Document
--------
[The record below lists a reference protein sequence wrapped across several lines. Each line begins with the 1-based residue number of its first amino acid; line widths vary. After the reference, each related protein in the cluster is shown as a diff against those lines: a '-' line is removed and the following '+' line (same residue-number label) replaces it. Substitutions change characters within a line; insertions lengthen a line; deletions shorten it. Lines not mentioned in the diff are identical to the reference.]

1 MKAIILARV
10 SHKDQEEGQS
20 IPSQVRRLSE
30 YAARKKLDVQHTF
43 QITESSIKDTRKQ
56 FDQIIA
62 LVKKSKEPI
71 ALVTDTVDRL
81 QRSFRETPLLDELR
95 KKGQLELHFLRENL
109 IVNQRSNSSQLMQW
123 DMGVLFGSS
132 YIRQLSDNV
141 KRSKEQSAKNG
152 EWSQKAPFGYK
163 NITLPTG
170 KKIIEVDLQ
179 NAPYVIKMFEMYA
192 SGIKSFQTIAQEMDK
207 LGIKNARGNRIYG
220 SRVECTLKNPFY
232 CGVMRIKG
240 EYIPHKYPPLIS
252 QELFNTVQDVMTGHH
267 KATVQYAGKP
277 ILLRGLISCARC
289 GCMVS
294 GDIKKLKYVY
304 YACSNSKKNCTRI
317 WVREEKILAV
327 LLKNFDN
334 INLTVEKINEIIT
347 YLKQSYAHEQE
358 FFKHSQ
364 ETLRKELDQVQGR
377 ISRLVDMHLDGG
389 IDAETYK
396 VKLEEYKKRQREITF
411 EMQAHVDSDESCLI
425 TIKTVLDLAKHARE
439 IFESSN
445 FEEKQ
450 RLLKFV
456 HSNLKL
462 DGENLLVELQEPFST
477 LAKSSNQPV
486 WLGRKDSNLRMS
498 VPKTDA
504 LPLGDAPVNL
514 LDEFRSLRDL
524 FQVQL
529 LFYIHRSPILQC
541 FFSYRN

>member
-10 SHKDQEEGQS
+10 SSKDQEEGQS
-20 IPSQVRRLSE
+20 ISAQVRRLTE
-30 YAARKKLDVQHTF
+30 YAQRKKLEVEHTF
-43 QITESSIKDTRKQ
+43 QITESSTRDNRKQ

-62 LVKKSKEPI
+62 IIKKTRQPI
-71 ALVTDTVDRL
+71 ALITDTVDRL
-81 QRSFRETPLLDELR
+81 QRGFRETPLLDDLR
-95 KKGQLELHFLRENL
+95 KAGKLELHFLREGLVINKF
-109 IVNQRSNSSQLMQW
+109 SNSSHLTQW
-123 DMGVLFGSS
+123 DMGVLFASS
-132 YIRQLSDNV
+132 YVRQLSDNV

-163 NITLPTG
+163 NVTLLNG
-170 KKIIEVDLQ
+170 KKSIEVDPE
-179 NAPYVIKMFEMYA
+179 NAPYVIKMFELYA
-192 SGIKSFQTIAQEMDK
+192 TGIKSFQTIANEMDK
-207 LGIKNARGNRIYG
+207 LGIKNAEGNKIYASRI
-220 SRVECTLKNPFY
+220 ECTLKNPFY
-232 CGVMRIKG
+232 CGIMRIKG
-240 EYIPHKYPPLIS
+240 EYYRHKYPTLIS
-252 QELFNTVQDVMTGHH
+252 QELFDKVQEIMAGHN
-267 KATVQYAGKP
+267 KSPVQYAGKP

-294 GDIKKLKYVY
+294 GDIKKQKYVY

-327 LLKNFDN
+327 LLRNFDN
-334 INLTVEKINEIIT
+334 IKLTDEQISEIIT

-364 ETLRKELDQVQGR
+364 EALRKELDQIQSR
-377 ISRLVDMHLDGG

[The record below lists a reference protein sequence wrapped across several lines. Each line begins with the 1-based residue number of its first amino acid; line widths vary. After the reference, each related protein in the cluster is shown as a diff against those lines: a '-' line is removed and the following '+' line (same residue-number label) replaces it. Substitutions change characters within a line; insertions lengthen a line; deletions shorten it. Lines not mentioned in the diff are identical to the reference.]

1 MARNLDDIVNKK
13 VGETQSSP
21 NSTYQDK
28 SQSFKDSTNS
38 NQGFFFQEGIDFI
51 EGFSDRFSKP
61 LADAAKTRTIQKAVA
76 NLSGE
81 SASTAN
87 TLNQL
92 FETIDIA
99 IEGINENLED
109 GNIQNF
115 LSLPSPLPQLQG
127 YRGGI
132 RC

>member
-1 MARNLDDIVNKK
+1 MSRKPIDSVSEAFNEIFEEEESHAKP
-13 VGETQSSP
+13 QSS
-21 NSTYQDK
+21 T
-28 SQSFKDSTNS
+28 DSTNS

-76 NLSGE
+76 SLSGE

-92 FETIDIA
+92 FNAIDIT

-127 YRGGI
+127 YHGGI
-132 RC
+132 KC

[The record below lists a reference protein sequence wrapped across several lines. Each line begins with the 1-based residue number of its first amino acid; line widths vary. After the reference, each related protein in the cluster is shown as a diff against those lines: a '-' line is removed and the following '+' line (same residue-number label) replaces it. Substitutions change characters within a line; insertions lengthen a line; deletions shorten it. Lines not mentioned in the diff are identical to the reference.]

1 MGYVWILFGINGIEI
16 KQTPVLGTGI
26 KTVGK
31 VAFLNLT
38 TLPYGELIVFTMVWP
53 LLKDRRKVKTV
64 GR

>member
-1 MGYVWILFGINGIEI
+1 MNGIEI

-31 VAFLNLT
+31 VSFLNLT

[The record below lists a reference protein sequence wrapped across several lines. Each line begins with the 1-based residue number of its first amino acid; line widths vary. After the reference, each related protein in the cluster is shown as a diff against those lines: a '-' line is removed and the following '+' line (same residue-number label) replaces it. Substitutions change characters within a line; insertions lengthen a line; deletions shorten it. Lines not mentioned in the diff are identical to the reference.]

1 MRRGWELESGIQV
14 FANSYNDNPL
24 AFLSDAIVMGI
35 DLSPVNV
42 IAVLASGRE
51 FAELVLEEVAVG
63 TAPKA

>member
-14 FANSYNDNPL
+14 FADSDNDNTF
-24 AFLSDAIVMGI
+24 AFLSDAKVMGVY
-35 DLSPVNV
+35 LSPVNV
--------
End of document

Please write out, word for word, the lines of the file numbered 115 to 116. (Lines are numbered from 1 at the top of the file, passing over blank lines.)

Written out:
76 NLSGE
81 SASTAN